Thursday, 2 January 2020
The Government has announced its legislative programme during the State Opening of Parliament on December 19th 2019. In total, there were 30 Bills unveiled in the Queen's Speech, including both the Agriculture Bill and the Environment Bill.
Here we take a look at some of the key themes and strategies that will be feeding into both bills, which will likely see pivotal change for at least the next generation in the agricultural industry.
The main elements of the Bill are:
- A seven-year agricultural transition period in England during which Direct Payments will be phased out. Transitional schemes will enable investment in new equipment, technology and infrastructure to support change during this period.
- Introducing a new system where we pay for public goods including environmental protection, access to the countryside, and work to reduce flooding.
- Powers to improve transparency and fairness in the supply chain and provide consumers with more information about how their food is produced.
The Bill's provisions would extend and apply in the main to England only, with some provisions applying and extending to the whole of the UK. Agricultural policy is devolved to Scotland, Wales and Northern Ireland.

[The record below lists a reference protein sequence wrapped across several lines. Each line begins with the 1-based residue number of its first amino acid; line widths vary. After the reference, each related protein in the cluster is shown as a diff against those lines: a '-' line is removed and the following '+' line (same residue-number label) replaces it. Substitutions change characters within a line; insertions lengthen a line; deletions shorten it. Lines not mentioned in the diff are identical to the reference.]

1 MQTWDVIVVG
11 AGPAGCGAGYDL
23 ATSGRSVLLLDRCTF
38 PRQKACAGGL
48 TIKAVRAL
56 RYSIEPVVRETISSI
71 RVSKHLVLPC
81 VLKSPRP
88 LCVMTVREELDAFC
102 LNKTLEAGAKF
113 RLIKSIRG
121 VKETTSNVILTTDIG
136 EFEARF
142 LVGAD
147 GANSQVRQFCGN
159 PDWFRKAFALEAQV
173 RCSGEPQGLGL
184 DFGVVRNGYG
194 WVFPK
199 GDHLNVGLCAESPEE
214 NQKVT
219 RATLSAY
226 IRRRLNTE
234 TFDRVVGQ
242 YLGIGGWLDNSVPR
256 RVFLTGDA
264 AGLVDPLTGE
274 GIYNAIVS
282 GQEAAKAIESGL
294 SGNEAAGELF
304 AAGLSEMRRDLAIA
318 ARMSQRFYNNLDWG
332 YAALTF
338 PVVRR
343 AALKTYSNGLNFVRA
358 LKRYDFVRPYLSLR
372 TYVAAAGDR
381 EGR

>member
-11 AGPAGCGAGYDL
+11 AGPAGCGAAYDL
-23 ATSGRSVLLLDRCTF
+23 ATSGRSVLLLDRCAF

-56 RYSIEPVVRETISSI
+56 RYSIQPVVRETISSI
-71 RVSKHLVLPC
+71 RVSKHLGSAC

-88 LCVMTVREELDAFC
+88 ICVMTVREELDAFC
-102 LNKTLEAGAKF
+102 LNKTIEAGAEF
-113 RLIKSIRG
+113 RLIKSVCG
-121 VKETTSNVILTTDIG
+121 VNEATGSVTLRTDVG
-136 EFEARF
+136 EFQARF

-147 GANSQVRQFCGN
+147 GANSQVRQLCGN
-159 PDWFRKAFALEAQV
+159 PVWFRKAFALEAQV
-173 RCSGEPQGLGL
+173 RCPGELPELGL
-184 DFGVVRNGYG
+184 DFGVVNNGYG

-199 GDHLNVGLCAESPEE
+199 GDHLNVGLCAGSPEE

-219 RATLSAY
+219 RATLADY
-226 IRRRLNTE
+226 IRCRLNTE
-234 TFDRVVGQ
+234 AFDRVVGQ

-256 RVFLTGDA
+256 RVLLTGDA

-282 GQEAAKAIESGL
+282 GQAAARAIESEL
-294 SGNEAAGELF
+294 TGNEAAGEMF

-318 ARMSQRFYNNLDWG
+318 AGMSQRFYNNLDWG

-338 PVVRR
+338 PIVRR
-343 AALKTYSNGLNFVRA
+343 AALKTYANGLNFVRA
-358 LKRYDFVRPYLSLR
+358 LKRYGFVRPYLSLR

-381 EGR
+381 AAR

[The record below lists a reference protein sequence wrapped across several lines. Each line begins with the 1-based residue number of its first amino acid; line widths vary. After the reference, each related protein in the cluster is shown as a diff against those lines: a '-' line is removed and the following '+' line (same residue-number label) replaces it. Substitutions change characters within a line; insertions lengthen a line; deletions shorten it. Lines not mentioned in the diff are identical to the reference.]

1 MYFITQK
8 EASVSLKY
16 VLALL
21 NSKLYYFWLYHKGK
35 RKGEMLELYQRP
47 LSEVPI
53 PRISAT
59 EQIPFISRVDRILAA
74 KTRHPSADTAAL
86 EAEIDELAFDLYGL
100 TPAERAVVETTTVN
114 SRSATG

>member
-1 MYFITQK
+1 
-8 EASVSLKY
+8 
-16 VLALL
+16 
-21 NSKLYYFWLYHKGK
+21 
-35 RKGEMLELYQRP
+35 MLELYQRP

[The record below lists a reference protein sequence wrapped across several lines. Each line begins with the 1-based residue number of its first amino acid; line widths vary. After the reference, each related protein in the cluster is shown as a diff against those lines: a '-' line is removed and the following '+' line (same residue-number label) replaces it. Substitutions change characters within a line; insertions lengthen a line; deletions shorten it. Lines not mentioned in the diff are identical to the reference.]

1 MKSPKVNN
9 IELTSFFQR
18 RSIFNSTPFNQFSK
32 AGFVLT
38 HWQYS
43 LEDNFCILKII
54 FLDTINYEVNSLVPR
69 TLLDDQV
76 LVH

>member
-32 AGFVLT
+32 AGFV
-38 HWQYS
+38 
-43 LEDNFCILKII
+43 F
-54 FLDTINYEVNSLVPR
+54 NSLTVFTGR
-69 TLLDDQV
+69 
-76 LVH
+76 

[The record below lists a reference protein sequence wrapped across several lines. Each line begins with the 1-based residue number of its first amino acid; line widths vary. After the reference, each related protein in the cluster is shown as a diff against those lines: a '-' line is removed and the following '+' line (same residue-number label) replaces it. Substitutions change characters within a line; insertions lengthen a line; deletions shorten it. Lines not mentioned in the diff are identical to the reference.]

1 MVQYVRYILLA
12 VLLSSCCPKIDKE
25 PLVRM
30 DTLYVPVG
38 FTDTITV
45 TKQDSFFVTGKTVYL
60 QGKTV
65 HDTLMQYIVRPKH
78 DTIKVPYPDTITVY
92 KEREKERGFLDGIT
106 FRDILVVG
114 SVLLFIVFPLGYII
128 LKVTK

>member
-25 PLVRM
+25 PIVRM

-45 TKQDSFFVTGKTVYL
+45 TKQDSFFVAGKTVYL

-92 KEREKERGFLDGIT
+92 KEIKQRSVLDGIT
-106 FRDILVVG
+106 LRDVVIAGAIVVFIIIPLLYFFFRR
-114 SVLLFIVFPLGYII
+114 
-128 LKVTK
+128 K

The key area that has been reported on in the media is the phasing out of the current direct payment system in favour of a new environmentally based payments system. Precise details are still being ironed out, with trials currently being carried out throughout the country. In the conservative manifesto, there is a pledge to maintain the same level of funding to farmers until the end of the next parliament. There will a shift onto the new payments system from 2024, following feedback from a number of pilot schemes across the country. What we currently know is that the transition period is set to begin in 2021, and is going to last 7 years. We also know the level of reduction in payments for year 1 of the transition, but no detail beyond that.